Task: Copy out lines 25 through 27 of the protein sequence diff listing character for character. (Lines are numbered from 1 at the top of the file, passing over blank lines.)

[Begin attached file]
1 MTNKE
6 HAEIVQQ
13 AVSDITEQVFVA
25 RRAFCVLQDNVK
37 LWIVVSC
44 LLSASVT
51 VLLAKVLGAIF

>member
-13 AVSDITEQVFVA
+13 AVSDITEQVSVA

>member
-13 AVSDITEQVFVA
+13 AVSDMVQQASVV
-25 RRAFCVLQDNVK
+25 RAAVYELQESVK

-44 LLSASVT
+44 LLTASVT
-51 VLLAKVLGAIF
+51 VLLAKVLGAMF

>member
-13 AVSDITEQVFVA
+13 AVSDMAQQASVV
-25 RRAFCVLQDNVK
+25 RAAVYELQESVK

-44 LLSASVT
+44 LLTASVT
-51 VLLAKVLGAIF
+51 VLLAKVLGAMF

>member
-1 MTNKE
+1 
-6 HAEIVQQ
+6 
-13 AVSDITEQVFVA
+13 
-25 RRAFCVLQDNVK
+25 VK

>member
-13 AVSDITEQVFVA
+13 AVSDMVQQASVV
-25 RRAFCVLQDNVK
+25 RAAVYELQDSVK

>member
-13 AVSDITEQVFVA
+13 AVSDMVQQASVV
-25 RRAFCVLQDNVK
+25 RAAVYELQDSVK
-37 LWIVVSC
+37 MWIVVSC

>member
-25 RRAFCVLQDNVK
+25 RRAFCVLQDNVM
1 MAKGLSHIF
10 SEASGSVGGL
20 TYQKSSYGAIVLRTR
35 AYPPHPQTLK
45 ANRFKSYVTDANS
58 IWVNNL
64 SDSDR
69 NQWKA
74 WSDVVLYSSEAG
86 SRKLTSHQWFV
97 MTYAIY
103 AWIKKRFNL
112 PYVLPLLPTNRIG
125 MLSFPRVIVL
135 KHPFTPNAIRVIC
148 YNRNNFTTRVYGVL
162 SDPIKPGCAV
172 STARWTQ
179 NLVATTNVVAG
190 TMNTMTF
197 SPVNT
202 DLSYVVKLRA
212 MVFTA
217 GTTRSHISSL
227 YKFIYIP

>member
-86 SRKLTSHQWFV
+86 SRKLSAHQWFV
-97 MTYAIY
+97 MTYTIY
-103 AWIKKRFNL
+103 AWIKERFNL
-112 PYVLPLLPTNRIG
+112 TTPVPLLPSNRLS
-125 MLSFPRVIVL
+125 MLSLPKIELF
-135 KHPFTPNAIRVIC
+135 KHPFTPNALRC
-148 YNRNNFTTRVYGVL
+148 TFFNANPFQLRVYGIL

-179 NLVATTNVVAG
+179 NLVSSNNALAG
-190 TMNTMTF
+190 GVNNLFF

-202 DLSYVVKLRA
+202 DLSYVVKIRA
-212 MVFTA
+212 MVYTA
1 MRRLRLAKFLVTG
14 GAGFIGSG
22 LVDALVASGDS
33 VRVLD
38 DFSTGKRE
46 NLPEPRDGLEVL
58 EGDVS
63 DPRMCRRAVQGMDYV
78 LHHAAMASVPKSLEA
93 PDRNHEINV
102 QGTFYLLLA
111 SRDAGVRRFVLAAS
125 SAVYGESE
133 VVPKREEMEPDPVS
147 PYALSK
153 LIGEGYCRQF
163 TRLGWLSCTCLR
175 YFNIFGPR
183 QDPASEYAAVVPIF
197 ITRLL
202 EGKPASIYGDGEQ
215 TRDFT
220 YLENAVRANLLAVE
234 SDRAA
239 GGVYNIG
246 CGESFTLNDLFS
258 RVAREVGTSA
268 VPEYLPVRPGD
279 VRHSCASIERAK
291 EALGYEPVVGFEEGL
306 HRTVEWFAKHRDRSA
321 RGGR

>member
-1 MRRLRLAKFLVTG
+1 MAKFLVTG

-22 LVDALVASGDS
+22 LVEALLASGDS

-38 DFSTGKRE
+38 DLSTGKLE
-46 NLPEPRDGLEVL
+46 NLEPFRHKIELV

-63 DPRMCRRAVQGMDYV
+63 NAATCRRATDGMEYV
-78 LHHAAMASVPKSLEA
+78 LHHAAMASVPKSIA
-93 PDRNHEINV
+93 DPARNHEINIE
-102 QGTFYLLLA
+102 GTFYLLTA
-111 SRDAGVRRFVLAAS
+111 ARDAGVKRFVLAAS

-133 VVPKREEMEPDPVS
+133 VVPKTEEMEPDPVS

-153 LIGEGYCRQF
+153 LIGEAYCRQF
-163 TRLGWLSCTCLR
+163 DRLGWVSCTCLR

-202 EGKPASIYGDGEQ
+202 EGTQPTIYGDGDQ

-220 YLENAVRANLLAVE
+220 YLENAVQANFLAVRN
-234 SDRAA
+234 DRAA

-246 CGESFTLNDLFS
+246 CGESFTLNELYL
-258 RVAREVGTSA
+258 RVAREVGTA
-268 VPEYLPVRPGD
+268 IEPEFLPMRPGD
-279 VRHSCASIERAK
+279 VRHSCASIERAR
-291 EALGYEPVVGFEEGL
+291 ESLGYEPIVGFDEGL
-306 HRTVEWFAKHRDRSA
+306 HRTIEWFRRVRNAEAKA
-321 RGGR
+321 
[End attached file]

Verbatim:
-44 LLSASVT
+44 LLTASVT
-51 VLLAKVLGAIF